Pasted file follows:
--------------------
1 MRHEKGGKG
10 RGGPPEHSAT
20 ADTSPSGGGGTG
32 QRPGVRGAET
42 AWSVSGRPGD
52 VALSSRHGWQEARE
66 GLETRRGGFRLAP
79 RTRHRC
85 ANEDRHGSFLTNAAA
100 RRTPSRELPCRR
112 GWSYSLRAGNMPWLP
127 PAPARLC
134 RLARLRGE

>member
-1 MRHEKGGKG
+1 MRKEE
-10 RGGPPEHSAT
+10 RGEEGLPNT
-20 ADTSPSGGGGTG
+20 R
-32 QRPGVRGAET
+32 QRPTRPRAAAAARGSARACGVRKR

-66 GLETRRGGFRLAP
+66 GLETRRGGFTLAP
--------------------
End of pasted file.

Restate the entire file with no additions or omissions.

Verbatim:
1 MRHEKGGKG
10 RGGPPEHSAT
20 ADTSPSGGGGTG
32 QRPGVRGAET
42 AWSVSGRPGD
52 VALSSRHGWQEARE
66 GLETRRGGFRLAP
79 RTRHRC
85 ANEDRHGSFLTNAAA
100 RRTPSRELPCRR
112 GWSYSLRAGNMPWLP
127 PAPARLC
134 RLARLRGE

>member
-1 MRHEKGGKG
+1 MRKEE
-10 RGGPPEHSAT
+10 RGEEGLPNT
-20 ADTSPSGGGGTG
+20 R
-32 QRPGVRGAET
+32 QRPTRPRAAAAARGSARACGVRKR

-66 GLETRRGGFRLAP
+66 GLETRRGGFTLAP